Summertime, and the journalism is easy. In the absence of another 9-11 disaster over the past 21 months, some in the press are sinking back into the pattern of asking questions that assume terrorists aren't terrible: Is the Bush administration spending too much on the military? Is it going too far in promoting national security? Pundits are complaining that Iraq, after thousands of years of rule by kings, caliphs and dictators, is not already a peaceful democracy.
Another change in this summer of ease: After 9-11, questions about God were on reporter's lips, but (apart from some queries about President Bush's religious tendencies) Christian belief is once again largely banished to the Saturday church directories beloved by advertising departments. One small indication: the ignoring of God-centered quotations from David Robinson, the San Antonio Spurs star who retired after his team's championship win on Sunday, June 15.
During the victory celebration shown on television, Robinson repeatedly thanked God. One story, from The Associated Press, quoted him in that regard: "In the post-game ceremony David Robinson, who scored 13 points and had 17 rebounds in his final game as a player, received a special burst of shouts and applause after 14 seasons as a Spur. ‘I just praise the Lord because he carried us through this year,' he said."
None of the other 248 stories about Robinson and his teammates that were filed on June 16 and included in the Lexis-Nexis database used that quotation or similar ones. Even features that specifically focused on the Naval Academy graduate (Austin American-Statesman, "Admiral sails away after one final masterpiece"; Dallas Morning News, "Admiral wins in arms race"; Detroit Free Press, "Admiral wins his final battle"; USA Today, "Job done, admiral sails into sunset") and quoted him on other matters did not quote him praising the Lord. Only a couple referred generally to his Christian beliefs.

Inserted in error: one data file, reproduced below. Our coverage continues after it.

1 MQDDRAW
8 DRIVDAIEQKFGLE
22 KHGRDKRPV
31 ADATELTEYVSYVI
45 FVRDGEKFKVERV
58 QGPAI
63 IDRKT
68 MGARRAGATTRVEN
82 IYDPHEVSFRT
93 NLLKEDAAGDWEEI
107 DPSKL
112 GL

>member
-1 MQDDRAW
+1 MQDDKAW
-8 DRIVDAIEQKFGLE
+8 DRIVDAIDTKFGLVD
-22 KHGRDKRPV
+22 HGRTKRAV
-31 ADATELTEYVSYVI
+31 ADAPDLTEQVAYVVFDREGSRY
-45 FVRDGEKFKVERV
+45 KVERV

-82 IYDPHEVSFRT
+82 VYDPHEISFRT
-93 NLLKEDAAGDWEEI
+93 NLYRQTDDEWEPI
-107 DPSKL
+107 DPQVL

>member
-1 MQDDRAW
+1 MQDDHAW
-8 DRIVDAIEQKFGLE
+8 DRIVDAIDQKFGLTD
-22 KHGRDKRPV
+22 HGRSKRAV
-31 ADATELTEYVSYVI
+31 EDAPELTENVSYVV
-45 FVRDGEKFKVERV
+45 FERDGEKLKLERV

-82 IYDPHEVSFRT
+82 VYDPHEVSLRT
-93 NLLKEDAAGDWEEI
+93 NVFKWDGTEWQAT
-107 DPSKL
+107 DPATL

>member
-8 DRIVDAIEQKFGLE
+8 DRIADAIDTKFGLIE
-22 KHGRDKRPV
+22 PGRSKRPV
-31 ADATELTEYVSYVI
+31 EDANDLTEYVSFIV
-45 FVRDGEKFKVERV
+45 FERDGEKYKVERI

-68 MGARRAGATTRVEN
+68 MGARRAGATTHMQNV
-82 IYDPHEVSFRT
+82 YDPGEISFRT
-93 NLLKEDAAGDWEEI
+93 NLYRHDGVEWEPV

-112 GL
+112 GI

Cliched headlines, cliched secularism -- and harder questions generally go unasked and unanswered. The American Medical Association last week endorsed cloning for research but did not back Norma McCorvey (the Roe of the Supreme Court's abortion-legalizing Roe vs. Wade decision) in her plea to reopen the famous case. Unasked question: Why do so many doctors now endorse the destruction of human life? Marriage is under assault in Ontario and in several American states, as well. Unasked question: Is marriage God-ordained and proven good, or is it something that can be twisted and used to pick up the image of any comic strip it's pressed against, like silly putty?
We sleep now, but not in heavenly peace. Happily, some are making wake-up calls. On Tuesday, June 17, the Rev. Jack Graham, president of the Southern Baptist Convention -- and pastor of Prestonwood Baptist Church in Plano, Texas -- told the SBC annual meeting that we live in "dangerous times, deadly times" with terrorism and technological advances such as cloning threatening humanity. Graham argued that evangelicals should respond to opponents not by "retreating into some Christian subculture," but should instead "penetrate the darkness of our culture" with the teachings of Christ. He vowed, "We will not retreat or run from the battle."
Some pastors have retreated or run from confronting homosexuality and heterosexual adultery: They have either overlooked the sin or treated the sinners as subhuman. But in recent years the Southern Baptist Convention -- the largest Protestant denomination in the country, reporting 16 million members -- has emphasized programs to rescue marriage. This week, it introduced an initiative to rescue homosexuals who realize their lifestyle is destructive and desire to change.
Unless some preacher says something nasty about Muslims, the SBC meeting won't get much coverage, but such programs are important. They show a willingness not to pretend that all is well, but to help those willing to come to grips with problems or differences. David Robinson's cries of joy should not be censored, and international or personal cries for help should not be obscured by summer haze.